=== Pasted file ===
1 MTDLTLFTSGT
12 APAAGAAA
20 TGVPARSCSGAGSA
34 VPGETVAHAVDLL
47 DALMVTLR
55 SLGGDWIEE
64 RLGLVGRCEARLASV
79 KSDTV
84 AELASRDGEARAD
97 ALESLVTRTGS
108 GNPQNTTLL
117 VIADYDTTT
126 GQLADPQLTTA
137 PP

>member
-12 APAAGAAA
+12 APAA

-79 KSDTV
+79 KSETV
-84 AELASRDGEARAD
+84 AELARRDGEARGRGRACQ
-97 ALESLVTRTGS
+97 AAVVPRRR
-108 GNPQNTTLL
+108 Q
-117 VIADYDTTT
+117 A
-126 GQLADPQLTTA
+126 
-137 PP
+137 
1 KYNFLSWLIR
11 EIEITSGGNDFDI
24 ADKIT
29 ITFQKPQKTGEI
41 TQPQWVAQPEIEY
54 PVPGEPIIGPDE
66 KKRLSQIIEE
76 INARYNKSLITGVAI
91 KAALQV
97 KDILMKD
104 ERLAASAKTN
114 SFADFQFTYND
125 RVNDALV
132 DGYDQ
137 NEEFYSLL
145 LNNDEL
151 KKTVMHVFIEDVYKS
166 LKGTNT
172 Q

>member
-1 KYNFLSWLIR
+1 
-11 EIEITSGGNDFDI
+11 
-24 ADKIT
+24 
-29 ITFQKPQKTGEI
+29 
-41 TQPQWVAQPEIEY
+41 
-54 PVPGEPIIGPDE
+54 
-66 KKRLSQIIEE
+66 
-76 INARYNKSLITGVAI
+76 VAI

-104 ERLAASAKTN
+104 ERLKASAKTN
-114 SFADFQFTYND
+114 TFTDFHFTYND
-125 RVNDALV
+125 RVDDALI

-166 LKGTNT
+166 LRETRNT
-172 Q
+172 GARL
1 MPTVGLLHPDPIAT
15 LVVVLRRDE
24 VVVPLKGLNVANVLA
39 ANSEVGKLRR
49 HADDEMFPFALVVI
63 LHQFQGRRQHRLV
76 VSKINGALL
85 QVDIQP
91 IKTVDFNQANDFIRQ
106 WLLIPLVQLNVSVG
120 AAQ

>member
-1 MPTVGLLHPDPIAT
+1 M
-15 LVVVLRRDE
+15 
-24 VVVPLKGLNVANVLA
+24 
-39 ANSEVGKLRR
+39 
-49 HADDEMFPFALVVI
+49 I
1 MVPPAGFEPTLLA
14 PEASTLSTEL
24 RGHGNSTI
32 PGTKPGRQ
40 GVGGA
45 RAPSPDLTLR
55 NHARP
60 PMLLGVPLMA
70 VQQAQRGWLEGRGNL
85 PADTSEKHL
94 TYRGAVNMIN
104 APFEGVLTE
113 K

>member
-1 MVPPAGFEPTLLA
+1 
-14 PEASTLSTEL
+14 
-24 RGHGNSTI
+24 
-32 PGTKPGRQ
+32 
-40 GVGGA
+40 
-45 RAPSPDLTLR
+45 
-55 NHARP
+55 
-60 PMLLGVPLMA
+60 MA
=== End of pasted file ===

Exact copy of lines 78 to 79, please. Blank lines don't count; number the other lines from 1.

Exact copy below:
1 MPTVGLLHPDPIAT
15 LVVVLRRDE